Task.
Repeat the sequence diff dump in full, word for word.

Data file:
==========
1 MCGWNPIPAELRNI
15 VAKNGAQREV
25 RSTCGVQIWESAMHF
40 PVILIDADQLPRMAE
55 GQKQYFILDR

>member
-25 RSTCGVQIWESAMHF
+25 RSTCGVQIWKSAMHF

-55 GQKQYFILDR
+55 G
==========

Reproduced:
1 MCGWNPIPAELRNI
15 VAKNGAQREV
25 RSTCGVQIWESAMHF
40 PVILIDADQLPRMAE
55 GQKQYFILDR

>member
-25 RSTCGVQIWESAMHF
+25 RSTCGVQIWKSAMHF

-55 GQKQYFILDR
+55 G